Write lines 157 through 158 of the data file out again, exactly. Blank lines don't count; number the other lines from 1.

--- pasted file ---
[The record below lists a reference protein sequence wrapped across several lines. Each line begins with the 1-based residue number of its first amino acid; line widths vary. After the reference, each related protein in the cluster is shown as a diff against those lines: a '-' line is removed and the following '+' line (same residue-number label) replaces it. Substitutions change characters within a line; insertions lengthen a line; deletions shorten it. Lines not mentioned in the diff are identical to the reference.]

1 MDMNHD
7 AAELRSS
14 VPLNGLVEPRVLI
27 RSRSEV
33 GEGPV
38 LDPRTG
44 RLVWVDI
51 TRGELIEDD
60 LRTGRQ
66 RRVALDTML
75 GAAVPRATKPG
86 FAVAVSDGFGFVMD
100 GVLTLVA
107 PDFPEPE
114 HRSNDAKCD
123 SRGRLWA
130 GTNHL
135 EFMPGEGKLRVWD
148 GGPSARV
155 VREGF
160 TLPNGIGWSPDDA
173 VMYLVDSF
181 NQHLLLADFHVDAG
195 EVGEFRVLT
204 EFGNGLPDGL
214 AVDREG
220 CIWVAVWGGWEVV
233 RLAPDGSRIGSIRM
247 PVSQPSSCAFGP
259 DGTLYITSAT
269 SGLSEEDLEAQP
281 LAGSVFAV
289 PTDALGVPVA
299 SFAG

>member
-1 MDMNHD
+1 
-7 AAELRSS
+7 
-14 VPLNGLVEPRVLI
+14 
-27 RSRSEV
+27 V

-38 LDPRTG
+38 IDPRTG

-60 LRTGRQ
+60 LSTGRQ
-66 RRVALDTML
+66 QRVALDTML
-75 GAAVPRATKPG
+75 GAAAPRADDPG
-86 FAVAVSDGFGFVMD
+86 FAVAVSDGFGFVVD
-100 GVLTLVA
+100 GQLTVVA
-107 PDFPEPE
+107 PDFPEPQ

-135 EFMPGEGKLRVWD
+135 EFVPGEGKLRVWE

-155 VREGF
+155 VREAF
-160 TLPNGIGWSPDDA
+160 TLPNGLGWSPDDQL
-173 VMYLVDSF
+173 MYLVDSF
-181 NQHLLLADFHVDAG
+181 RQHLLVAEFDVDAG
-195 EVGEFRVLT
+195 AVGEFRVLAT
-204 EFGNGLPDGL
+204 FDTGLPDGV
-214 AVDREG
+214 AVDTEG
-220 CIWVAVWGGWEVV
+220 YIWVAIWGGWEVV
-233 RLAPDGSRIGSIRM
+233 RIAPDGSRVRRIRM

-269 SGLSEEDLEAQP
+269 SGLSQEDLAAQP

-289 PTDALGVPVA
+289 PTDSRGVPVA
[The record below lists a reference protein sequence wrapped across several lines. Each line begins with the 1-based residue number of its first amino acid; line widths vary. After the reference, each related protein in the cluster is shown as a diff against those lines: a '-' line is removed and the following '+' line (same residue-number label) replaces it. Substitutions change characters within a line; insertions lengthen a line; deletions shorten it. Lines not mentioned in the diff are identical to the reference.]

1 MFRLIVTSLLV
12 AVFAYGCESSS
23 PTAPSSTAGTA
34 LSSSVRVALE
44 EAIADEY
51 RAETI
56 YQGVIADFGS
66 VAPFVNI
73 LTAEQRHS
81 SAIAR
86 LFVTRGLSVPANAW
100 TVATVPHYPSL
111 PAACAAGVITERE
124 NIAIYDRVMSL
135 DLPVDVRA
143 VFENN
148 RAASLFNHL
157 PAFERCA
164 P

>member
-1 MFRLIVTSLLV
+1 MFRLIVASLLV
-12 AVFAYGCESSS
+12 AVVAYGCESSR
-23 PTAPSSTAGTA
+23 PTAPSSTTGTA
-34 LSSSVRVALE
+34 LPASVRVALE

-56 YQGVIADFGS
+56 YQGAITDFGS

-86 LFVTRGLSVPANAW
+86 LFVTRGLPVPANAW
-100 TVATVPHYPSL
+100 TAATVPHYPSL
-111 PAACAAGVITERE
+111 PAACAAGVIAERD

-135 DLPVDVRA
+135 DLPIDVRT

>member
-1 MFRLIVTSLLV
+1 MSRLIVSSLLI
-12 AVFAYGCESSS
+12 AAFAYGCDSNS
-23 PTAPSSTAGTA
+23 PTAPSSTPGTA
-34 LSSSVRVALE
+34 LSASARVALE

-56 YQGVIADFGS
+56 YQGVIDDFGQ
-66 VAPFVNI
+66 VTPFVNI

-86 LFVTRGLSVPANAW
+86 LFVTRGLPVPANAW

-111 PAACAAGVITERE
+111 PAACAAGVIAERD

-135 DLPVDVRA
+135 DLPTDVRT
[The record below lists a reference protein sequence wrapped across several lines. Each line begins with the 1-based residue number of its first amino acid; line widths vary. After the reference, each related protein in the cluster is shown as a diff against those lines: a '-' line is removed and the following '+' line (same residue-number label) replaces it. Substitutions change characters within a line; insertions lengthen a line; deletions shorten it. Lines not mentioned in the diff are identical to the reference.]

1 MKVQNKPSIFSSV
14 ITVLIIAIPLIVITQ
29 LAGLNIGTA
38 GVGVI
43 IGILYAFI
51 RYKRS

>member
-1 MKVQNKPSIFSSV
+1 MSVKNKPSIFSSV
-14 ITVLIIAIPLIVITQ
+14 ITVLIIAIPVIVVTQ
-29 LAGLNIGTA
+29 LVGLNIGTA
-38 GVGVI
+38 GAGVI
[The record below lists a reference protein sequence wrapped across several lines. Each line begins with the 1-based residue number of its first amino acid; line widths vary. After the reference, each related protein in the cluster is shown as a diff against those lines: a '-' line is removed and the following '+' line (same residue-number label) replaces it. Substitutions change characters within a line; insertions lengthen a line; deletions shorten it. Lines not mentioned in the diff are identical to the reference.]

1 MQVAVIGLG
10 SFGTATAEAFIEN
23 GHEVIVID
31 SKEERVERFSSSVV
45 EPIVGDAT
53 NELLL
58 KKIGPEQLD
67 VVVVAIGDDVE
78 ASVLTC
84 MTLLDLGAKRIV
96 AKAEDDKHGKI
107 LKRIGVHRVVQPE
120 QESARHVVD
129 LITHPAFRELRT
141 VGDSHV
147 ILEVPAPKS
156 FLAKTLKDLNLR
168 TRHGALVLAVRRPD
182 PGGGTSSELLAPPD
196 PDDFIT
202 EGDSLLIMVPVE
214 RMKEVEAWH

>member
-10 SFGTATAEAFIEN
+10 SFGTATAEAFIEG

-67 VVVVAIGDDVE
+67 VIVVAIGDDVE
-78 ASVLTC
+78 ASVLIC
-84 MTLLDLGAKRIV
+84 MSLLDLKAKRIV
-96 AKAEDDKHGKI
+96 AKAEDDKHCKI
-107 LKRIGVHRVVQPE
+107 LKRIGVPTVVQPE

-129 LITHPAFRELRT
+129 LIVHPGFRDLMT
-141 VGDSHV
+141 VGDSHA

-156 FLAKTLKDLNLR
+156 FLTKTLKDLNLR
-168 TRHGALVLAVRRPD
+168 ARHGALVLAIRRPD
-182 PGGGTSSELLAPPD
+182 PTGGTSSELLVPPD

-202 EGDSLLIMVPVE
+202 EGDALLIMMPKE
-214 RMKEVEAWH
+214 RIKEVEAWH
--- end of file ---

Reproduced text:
[The record below lists a reference protein sequence wrapped across several lines. Each line begins with the 1-based residue number of its first amino acid; line widths vary. After the reference, each related protein in the cluster is shown as a diff against those lines: a '-' line is removed and the following '+' line (same residue-number label) replaces it. Substitutions change characters within a line; insertions lengthen a line; deletions shorten it. Lines not mentioned in the diff are identical to the reference.]

1 MQVAVIGLG